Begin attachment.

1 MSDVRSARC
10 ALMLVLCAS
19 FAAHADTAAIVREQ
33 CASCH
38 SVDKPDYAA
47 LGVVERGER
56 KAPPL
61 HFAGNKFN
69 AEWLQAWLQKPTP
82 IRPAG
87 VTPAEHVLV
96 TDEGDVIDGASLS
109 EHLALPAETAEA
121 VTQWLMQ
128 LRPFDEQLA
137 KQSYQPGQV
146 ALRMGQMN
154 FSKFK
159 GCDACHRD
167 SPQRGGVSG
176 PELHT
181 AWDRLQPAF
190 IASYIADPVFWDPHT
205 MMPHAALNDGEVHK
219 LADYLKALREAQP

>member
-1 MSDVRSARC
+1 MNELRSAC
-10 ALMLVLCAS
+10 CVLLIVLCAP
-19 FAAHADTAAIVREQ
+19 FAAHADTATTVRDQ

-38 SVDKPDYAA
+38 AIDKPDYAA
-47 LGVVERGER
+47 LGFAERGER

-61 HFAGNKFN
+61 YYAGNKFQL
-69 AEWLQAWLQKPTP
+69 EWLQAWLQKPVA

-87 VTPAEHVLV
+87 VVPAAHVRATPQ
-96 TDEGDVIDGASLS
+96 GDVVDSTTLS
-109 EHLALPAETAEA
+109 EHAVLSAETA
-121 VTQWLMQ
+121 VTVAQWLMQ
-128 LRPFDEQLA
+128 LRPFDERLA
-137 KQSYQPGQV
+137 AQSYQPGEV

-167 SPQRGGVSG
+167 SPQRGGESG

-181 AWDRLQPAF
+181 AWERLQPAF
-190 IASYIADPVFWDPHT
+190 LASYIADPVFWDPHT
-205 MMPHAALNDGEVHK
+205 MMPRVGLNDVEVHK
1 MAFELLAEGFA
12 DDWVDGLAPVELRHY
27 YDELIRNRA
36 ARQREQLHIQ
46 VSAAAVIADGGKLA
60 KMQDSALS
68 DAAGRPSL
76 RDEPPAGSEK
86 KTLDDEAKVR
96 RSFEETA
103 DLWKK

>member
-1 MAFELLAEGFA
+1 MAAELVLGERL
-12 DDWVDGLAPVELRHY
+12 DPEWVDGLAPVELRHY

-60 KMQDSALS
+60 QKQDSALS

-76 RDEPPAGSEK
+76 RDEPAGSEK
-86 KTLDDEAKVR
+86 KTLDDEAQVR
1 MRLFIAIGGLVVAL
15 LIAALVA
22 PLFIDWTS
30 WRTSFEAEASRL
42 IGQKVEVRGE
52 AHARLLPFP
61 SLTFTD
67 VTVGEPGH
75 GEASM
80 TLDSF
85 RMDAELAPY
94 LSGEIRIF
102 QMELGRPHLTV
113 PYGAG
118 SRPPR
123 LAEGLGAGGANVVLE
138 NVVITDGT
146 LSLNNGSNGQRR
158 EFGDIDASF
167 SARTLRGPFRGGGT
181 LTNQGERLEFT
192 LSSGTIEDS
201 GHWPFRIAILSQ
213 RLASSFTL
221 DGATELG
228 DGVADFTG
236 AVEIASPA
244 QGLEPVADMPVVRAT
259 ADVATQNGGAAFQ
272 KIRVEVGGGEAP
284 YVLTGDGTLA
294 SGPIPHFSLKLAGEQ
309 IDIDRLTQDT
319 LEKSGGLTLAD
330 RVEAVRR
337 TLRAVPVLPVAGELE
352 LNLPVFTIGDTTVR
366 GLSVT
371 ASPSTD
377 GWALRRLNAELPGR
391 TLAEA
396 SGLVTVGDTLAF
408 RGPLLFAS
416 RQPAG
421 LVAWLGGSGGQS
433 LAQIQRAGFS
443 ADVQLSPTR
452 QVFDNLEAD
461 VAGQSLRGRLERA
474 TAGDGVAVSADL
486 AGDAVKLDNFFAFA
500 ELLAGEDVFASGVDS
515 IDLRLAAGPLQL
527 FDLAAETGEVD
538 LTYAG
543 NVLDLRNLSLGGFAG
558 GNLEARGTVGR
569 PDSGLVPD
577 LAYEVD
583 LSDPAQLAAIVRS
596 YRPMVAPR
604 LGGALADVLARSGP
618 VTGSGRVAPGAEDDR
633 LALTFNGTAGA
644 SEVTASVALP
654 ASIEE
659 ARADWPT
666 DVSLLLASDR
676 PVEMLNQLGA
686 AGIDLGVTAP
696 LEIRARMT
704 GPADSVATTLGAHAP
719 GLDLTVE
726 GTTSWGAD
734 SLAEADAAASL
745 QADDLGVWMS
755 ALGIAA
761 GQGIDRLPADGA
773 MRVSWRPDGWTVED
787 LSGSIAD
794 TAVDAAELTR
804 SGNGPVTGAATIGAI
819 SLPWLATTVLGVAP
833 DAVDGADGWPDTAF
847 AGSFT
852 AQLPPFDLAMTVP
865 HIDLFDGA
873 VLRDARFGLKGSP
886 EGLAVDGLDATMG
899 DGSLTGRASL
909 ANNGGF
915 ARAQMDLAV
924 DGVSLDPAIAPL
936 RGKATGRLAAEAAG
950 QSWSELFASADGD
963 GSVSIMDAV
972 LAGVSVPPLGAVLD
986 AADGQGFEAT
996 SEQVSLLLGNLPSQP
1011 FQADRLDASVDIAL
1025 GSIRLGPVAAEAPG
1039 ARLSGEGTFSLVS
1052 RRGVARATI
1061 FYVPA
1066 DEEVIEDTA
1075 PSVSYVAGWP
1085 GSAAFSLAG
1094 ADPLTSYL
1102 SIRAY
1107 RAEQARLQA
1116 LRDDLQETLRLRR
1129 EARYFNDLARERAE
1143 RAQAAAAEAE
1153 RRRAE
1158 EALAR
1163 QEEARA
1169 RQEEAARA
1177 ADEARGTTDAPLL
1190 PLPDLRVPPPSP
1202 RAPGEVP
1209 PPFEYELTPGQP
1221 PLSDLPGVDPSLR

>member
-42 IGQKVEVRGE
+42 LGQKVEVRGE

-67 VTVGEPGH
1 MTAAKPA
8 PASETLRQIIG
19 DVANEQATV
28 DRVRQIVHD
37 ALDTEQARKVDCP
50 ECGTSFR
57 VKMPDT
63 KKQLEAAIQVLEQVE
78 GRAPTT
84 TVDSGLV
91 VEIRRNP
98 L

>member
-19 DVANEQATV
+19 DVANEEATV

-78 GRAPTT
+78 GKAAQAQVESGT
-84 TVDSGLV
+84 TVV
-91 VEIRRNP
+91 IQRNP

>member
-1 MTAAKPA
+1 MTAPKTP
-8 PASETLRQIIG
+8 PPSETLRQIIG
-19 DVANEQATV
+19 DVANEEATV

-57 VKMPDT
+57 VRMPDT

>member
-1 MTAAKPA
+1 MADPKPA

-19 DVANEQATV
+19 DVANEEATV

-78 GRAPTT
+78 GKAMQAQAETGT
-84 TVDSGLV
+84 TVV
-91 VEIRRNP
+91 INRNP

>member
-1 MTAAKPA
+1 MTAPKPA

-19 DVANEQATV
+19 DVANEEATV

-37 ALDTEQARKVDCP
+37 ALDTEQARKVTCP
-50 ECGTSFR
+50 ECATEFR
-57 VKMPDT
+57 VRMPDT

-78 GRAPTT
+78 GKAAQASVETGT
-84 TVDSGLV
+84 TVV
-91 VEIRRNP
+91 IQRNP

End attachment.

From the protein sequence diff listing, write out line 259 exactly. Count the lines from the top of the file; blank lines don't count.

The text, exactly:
-57 VKMPDT